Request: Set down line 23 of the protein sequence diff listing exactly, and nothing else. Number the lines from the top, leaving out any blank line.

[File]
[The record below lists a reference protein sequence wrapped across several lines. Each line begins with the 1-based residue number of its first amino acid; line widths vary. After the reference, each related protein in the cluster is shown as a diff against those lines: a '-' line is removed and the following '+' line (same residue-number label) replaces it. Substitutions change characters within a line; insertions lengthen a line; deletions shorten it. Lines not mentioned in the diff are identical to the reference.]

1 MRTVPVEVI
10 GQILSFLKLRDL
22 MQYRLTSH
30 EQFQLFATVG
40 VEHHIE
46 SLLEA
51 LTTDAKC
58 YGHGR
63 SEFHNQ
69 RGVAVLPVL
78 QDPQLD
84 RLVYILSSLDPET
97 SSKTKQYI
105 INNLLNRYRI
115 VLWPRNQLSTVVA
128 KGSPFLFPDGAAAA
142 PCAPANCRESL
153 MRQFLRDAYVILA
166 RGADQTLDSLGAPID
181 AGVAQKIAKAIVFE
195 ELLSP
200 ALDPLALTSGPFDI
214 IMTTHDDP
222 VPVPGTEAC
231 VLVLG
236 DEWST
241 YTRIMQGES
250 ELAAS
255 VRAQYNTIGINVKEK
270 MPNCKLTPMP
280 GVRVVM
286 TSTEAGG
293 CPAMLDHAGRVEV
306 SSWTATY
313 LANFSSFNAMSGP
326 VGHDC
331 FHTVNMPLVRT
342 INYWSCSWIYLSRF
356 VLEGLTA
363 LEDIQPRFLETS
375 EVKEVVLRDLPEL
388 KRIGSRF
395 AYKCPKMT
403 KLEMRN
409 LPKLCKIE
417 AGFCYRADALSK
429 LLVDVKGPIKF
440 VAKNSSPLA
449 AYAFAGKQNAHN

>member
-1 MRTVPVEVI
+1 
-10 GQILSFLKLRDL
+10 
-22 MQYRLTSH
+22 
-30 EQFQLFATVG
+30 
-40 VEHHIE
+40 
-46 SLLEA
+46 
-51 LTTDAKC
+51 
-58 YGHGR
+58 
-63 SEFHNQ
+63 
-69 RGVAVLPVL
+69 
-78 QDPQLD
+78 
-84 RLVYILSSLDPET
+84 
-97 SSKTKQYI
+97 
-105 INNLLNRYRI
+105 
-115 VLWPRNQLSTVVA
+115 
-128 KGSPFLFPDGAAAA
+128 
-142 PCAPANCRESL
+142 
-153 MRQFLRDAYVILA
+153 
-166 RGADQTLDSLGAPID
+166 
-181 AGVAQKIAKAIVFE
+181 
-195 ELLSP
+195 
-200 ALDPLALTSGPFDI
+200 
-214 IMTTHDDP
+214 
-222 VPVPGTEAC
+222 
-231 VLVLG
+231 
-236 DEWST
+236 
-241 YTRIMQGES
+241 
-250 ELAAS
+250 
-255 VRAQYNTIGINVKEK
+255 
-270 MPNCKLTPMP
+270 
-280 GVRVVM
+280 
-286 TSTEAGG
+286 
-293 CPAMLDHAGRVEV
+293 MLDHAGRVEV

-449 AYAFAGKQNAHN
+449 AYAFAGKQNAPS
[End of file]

200 ALDPLALTSGPFDI